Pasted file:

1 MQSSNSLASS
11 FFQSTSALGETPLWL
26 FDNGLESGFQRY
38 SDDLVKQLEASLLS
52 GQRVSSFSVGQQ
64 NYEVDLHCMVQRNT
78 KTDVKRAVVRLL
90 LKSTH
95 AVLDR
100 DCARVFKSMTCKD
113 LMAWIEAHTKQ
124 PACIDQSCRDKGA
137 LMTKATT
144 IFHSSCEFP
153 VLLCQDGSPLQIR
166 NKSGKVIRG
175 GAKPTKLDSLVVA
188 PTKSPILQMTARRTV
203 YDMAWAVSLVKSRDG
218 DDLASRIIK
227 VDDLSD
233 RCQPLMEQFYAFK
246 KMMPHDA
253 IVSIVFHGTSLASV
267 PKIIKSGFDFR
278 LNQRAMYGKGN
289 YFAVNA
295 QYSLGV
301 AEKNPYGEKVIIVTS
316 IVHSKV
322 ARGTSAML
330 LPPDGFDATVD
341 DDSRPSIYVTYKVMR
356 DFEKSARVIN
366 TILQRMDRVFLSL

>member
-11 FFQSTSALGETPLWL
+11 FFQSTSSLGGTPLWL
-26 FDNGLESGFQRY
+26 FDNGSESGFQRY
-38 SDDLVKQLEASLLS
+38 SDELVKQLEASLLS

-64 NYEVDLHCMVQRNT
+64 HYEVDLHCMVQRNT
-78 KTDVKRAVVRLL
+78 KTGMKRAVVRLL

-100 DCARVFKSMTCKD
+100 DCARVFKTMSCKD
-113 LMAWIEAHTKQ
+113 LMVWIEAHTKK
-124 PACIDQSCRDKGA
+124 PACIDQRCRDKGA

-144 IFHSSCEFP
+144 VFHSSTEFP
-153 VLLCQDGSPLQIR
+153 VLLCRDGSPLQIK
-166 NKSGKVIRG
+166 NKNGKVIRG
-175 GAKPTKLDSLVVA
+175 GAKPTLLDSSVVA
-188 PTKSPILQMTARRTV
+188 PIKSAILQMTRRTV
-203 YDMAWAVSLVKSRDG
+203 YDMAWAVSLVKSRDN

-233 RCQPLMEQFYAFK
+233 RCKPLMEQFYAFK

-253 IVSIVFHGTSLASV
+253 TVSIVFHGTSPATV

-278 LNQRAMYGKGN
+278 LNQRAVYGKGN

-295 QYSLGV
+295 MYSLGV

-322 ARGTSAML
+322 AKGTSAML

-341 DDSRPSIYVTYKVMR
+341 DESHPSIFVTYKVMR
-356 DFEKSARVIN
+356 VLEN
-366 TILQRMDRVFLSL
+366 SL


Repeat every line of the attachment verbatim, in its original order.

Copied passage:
1 MQSSNSLASS
11 FFQSTSALGETPLWL
26 FDNGLESGFQRY
38 SDDLVKQLEASLLS
52 GQRVSSFSVGQQ
64 NYEVDLHCMVQRNT
78 KTDVKRAVVRLL
90 LKSTH
95 AVLDR
100 DCARVFKSMTCKD
113 LMAWIEAHTKQ
124 PACIDQSCRDKGA
137 LMTKATT
144 IFHSSCEFP
153 VLLCQDGSPLQIR
166 NKSGKVIRG
175 GAKPTKLDSLVVA
188 PTKSPILQMTARRTV
203 YDMAWAVSLVKSRDG
218 DDLASRIIK
227 VDDLSD
233 RCQPLMEQFYAFK
246 KMMPHDA
253 IVSIVFHGTSLASV
267 PKIIKSGFDFR
278 LNQRAMYGKGN
289 YFAVNA
295 QYSLGV
301 AEKNPYGEKVIIVTS
316 IVHSKV
322 ARGTSAML
330 LPPDGFDATVD
341 DDSRPSIYVTYKVMR
356 DFEKSARVIN
366 TILQRMDRVFLSL

>member
-11 FFQSTSALGETPLWL
+11 FFQSTSSLGGTPLWL
-26 FDNGLESGFQRY
+26 FDNGSESGFQRY
-38 SDDLVKQLEASLLS
+38 SDELVKQLEASLLS

-64 NYEVDLHCMVQRNT
+64 HYEVDLHCMVQRNT
-78 KTDVKRAVVRLL
+78 KTGMKRAVVRLL

-100 DCARVFKSMTCKD
+100 DCARVFKTMSCKD
-113 LMAWIEAHTKQ
+113 LMVWIEAHTKK
-124 PACIDQSCRDKGA
+124 PACIDQRCRDKGA

-144 IFHSSCEFP
+144 VFHSSTEFP
-153 VLLCQDGSPLQIR
+153 VLLCRDGSPLQIK
-166 NKSGKVIRG
+166 NKNGKVIRG
-175 GAKPTKLDSLVVA
+175 GAKPTLLDSSVVA
-188 PTKSPILQMTARRTV
+188 PIKSAILQMTRRTV
-203 YDMAWAVSLVKSRDG
+203 YDMAWAVSLVKSRDN

-233 RCQPLMEQFYAFK
+233 RCKPLMEQFYAFK

-253 IVSIVFHGTSLASV
+253 TVSIVFHGTSPATV

-278 LNQRAMYGKGN
+278 LNQRAVYGKGN

-295 QYSLGV
+295 MYSLGV

-322 ARGTSAML
+322 AKGTSAML

-341 DDSRPSIYVTYKVMR
+341 DESHPSIFVTYKVMR
-356 DFEKSARVIN
+356 VLEN
-366 TILQRMDRVFLSL
+366 SL